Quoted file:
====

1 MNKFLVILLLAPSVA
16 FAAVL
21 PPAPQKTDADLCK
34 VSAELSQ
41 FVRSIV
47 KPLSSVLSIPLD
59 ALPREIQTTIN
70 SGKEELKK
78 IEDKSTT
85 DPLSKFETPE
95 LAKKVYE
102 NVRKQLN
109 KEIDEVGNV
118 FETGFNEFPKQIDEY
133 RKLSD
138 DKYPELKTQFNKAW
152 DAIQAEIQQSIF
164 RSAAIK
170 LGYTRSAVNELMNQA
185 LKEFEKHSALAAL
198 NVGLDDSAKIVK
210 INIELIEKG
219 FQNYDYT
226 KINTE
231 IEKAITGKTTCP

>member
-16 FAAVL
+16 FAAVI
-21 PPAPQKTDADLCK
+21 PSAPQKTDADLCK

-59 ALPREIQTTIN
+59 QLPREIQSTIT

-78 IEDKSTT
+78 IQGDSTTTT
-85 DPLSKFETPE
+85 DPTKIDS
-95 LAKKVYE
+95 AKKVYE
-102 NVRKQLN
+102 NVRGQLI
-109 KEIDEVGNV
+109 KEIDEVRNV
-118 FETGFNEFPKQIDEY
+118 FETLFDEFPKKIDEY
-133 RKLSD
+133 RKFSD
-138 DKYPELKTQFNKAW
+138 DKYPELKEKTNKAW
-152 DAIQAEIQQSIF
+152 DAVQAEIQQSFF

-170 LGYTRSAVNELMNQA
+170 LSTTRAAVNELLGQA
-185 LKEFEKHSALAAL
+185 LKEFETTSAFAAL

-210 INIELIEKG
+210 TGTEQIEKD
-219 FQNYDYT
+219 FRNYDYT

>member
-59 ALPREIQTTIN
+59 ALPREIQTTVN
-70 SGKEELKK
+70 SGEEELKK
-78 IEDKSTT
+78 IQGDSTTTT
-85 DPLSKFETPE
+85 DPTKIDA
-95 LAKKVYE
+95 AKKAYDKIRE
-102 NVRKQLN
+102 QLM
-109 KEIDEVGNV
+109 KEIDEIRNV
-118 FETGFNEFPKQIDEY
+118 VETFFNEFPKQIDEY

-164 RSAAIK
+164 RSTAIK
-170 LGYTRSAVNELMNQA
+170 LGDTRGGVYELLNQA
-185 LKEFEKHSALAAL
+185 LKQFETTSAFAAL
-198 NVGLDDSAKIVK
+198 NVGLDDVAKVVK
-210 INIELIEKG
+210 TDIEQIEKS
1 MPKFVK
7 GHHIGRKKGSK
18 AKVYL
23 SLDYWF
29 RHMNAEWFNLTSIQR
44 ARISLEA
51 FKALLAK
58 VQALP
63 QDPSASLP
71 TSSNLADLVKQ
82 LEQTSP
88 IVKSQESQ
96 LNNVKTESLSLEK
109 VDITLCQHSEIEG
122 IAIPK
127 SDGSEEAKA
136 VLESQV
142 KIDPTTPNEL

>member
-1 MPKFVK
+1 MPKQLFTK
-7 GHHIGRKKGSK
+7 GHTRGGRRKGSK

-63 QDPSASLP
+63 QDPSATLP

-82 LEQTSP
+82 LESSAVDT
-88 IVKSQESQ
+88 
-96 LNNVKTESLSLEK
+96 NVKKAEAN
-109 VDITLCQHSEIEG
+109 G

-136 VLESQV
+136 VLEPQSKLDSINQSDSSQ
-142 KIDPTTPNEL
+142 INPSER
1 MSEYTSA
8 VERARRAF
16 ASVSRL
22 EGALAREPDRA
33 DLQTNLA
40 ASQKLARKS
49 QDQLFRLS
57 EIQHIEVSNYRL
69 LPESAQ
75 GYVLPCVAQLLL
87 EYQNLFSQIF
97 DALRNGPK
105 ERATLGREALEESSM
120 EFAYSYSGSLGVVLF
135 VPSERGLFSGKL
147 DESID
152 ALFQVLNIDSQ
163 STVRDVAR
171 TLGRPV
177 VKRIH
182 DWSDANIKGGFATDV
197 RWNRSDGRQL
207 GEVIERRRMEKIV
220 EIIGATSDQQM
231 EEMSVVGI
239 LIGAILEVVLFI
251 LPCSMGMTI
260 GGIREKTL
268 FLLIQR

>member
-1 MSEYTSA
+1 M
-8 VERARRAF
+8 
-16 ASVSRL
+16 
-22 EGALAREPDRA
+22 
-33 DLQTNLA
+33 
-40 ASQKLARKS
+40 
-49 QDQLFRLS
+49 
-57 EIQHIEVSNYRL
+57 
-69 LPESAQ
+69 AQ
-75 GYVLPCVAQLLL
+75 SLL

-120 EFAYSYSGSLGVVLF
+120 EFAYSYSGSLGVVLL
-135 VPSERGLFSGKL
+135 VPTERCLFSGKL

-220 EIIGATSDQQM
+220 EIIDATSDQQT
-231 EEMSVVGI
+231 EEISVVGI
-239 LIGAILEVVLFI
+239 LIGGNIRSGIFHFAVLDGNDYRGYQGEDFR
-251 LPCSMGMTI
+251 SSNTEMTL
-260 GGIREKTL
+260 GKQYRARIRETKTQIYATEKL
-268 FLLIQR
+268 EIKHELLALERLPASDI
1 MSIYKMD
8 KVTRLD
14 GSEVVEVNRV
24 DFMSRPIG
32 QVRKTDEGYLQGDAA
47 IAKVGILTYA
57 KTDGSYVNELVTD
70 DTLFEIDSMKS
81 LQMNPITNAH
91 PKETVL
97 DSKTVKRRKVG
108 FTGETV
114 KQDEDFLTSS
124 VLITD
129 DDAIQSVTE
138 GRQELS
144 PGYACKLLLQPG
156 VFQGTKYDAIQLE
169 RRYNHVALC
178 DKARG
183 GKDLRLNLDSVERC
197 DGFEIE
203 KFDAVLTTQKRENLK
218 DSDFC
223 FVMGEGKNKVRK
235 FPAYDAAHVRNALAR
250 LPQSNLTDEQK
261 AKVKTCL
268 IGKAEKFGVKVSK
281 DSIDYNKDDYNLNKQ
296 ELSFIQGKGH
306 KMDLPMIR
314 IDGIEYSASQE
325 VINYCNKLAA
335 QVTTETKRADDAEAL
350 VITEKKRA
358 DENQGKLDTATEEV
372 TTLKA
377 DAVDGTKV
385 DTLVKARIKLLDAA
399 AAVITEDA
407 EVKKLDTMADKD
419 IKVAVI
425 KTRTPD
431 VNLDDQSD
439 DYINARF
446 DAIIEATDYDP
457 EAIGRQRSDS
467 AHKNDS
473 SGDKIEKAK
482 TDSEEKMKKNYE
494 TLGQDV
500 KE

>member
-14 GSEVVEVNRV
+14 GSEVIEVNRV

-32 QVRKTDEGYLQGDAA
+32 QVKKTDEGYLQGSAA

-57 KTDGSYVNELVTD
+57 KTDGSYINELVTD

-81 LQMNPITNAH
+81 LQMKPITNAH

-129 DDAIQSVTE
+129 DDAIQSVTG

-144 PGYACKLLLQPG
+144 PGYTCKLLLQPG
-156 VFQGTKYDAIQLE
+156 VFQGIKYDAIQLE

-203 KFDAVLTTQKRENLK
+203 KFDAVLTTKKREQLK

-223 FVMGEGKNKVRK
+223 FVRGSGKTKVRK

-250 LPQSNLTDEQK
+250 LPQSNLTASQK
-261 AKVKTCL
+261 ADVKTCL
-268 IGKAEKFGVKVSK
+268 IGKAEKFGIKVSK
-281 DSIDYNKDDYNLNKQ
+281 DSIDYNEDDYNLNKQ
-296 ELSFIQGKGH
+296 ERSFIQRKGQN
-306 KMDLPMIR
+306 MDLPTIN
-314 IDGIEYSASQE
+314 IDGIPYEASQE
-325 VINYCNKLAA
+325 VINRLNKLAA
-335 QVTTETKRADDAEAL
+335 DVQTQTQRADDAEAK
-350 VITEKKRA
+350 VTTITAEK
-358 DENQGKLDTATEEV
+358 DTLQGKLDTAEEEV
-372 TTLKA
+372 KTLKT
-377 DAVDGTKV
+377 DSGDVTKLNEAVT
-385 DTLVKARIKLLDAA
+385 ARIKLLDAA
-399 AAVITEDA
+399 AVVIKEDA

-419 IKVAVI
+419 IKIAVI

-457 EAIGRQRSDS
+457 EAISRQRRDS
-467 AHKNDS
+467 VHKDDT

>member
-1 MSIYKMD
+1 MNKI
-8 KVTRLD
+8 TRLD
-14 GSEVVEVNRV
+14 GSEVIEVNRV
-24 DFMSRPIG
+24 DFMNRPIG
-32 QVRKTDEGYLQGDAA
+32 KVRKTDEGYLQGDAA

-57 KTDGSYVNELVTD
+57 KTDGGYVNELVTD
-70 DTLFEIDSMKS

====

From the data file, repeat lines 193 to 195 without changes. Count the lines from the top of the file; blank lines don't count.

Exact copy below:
32 QVRKTDEGYLQGDAA
47 IAKVGILTYA
57 KTDGSYVNELVTD